Adaptivity is known to play a crucial role in property testing. In particular, there exist properties for which there is an exponential gap between the power of adaptive testing algorithms, wherein each query may be determined by the answers received to prior queries, and their non-adaptive counterparts, in which all queries are independent of answers obtained from previous queries.

In this work, we investigate the role of adaptivity in property testing at a finer level. We first quantify the degree of adaptivity of a testing algorithm by considering the number of "rounds of adaptivity" it uses. More accurately, we say that a tester is k-(round) adaptive if it makes queries in k+1 rounds, where the queries in the i'th round may depend on the answers obtained in the previous i-1 rounds. Then, we ask the following question:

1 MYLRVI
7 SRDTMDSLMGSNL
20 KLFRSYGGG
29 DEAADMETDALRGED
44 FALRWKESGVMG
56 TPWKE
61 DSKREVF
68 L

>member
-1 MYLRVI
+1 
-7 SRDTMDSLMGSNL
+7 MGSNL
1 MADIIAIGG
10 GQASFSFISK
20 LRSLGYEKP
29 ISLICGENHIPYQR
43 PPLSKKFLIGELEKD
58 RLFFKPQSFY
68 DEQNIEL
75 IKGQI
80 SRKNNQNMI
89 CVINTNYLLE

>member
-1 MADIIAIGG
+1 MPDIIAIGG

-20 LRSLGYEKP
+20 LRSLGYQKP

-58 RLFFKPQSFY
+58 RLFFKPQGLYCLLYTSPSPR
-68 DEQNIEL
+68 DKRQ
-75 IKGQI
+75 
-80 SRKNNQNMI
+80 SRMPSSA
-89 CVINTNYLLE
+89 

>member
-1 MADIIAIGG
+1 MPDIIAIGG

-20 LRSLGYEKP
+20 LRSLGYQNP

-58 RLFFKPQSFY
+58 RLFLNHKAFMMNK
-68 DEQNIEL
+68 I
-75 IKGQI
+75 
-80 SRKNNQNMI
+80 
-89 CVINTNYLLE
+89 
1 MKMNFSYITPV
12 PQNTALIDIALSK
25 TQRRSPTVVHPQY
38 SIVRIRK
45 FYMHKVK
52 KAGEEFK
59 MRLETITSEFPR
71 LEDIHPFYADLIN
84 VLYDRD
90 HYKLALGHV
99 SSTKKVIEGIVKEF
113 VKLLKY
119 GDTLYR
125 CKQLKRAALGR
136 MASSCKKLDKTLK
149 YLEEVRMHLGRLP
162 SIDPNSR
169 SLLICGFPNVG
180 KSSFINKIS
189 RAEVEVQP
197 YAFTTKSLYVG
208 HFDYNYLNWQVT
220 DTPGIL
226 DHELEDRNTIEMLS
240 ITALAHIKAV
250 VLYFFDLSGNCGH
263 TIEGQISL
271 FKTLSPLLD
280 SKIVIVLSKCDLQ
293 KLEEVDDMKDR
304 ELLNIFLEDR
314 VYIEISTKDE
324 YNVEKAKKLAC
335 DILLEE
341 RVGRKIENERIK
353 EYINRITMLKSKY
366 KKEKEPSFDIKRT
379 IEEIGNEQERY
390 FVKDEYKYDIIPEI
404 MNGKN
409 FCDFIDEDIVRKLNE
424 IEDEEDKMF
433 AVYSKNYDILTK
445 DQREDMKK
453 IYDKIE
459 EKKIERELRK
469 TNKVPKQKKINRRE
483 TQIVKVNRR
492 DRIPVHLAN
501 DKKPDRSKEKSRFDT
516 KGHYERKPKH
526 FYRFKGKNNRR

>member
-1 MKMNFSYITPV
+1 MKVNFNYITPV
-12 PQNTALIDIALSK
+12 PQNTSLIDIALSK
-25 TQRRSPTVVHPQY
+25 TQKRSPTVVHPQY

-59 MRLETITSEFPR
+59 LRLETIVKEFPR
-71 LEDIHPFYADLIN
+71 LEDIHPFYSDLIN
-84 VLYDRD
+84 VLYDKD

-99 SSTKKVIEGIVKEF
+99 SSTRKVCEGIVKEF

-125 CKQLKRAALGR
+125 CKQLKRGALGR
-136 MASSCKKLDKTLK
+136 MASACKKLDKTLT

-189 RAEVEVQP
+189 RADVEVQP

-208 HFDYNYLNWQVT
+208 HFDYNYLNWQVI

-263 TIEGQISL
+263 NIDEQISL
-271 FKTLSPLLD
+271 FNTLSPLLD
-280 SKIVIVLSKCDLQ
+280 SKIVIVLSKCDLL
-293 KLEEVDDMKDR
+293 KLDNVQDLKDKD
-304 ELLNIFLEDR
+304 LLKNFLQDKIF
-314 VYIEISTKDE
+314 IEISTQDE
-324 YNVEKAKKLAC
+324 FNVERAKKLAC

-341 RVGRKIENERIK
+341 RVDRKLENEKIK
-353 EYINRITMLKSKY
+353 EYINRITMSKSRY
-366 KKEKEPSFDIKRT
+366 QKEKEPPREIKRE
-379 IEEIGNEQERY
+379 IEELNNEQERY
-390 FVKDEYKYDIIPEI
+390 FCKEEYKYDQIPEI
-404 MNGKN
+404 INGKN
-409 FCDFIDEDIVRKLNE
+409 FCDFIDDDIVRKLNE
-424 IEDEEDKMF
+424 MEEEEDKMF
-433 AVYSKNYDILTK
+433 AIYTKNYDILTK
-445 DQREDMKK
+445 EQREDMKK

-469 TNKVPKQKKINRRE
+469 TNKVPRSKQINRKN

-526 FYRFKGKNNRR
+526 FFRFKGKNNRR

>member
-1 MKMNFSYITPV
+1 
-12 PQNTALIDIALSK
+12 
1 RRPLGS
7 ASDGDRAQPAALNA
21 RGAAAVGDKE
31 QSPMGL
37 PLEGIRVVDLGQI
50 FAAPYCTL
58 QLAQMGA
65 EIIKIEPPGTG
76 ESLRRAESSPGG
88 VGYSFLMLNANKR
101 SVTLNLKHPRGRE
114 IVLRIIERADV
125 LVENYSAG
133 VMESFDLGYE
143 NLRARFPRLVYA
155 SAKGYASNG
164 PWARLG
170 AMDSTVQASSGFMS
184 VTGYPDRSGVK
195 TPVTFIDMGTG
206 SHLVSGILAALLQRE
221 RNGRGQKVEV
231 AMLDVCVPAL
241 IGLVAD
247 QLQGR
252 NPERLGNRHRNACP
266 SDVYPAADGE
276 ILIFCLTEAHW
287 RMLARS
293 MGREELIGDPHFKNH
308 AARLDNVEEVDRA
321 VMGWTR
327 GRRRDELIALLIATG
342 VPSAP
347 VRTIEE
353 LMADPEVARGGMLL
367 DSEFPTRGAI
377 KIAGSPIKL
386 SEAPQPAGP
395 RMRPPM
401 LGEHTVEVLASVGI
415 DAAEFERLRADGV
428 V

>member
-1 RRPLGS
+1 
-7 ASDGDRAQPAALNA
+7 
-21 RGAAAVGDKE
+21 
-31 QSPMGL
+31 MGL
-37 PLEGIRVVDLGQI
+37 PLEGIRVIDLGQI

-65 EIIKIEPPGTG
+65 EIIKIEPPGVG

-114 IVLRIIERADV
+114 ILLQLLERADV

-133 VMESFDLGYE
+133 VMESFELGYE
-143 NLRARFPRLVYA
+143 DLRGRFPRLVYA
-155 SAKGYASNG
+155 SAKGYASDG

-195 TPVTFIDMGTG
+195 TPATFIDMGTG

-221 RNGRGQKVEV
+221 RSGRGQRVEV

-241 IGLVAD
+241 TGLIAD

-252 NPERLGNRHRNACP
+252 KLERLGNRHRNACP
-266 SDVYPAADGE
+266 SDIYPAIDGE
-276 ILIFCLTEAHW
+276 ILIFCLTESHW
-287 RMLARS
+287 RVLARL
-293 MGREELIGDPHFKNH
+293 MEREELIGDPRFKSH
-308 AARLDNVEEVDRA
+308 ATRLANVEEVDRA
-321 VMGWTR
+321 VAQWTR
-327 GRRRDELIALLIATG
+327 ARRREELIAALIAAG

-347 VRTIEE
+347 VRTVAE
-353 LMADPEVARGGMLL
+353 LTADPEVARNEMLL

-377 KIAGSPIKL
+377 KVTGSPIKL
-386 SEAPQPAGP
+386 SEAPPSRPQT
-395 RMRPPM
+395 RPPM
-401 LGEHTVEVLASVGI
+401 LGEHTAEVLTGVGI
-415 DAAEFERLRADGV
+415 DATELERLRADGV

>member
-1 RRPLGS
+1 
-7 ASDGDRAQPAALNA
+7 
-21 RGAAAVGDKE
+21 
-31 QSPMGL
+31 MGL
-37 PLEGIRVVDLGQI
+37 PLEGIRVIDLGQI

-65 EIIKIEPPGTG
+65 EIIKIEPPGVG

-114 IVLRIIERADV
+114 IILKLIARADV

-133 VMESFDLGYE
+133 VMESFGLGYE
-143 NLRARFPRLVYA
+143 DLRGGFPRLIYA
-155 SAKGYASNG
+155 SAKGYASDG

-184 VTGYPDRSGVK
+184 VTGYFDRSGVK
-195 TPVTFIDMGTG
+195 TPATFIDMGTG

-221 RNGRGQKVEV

Does the power of testing algorithms smoothly grow with the number of rounds of adaptivity?

We provide a positive answer to the foregoing question by proving an adaptivity hierarchy theorem for property testing. Specifically, our main result shows that for every n in N and 0 <= k <= n^{0.99} there exists a property Pi_{n,k} of functions for which (1) there exists a k-adaptive tester for Pi_{n,k} with query complexity tilde O(k), yet (2) any (k-1)-adaptive tester for Pi_{n,k} must make Omega(n) queries. In addition, we show that such a qualitative adaptivity hierarchy can be witnessed for testing natural properties of graphs.